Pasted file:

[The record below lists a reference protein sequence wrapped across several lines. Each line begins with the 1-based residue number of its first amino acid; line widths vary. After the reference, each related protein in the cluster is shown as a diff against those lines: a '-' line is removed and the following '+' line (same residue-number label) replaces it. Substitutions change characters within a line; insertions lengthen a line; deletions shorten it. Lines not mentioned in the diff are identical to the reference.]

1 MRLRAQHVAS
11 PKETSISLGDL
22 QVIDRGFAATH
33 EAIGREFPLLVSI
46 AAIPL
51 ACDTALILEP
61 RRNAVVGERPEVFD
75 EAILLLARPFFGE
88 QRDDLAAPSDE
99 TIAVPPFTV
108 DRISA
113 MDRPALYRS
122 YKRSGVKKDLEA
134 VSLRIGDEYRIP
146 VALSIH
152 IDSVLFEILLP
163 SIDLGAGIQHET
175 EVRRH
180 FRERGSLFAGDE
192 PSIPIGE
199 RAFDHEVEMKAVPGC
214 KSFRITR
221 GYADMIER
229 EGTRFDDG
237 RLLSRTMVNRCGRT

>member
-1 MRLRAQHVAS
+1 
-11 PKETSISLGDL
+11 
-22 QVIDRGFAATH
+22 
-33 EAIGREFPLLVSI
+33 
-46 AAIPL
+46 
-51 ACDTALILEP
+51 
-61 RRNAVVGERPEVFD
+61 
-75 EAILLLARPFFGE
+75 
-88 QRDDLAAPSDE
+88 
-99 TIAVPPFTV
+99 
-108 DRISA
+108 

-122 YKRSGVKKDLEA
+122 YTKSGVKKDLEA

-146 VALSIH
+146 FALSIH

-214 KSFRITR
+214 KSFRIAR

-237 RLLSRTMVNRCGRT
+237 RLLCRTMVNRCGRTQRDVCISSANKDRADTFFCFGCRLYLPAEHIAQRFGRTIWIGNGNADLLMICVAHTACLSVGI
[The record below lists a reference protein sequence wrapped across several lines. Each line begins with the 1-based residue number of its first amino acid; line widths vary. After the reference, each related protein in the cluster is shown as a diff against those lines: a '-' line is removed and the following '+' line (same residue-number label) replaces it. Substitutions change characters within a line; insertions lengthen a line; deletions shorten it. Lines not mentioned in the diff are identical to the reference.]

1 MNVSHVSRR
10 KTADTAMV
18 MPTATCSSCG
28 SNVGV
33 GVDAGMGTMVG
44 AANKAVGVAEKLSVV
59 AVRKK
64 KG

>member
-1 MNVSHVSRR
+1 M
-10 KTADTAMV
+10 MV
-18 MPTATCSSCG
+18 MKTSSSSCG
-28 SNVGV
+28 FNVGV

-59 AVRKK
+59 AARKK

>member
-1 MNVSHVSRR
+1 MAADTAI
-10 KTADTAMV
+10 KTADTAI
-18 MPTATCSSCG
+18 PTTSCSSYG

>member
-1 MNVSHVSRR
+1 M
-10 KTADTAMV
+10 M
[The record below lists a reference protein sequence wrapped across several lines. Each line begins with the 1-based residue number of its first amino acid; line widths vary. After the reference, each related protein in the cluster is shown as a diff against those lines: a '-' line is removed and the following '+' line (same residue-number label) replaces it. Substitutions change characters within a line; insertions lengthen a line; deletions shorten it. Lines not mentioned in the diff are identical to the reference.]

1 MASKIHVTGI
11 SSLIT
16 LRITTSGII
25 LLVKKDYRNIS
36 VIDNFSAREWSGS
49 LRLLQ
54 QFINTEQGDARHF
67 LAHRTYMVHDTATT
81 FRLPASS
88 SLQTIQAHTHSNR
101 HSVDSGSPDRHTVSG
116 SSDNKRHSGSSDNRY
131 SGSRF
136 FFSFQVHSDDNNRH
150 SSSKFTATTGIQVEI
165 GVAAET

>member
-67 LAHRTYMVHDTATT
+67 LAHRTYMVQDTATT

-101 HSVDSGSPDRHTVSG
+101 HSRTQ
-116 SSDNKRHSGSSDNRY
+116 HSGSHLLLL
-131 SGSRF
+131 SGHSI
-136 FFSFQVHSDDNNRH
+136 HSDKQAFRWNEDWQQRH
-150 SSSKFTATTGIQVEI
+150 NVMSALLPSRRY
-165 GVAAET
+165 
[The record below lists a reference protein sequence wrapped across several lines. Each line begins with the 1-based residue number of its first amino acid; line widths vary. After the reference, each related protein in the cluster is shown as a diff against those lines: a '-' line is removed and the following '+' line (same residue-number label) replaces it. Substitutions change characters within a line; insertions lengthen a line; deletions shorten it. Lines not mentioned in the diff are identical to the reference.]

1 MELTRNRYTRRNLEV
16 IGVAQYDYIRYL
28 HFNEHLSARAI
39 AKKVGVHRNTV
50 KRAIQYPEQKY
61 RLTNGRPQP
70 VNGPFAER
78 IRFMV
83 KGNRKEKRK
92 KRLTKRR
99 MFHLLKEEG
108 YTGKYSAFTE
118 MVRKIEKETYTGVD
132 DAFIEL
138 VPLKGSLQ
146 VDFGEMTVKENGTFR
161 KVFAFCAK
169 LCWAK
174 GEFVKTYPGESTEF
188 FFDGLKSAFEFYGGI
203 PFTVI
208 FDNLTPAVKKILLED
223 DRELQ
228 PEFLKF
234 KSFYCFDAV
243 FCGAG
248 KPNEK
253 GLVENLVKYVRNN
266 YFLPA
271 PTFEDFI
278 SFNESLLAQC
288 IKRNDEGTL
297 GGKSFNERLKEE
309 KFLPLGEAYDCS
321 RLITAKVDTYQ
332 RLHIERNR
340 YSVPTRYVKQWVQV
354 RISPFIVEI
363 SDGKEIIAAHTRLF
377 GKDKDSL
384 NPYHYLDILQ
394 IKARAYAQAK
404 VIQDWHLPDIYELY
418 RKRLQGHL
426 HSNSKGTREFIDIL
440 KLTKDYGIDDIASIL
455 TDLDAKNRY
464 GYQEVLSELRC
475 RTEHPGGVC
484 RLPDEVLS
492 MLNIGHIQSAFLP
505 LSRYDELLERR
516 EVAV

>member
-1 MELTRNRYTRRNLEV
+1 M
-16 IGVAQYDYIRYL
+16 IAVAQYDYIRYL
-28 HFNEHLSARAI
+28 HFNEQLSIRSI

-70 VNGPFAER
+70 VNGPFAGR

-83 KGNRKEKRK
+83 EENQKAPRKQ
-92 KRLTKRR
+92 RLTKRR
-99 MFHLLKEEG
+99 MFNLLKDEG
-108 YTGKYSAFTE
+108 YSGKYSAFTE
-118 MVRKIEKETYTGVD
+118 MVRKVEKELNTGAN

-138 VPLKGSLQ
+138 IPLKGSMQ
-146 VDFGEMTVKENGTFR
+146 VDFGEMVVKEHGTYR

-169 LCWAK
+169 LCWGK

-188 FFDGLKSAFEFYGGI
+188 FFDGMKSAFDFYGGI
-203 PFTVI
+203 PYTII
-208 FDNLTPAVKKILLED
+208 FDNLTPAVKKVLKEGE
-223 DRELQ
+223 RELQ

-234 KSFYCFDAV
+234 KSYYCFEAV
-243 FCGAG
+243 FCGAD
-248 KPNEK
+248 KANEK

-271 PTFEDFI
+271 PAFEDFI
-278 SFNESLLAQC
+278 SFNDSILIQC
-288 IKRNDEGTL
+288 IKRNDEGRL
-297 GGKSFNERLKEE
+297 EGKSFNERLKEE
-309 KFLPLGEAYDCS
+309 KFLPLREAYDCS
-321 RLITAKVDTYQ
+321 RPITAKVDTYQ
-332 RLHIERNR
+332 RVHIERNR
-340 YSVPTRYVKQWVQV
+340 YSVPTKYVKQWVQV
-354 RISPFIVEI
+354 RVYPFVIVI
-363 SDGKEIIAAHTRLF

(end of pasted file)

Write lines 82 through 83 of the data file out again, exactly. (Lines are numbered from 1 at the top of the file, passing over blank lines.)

+10 KTADTAI
-18 MPTATCSSCG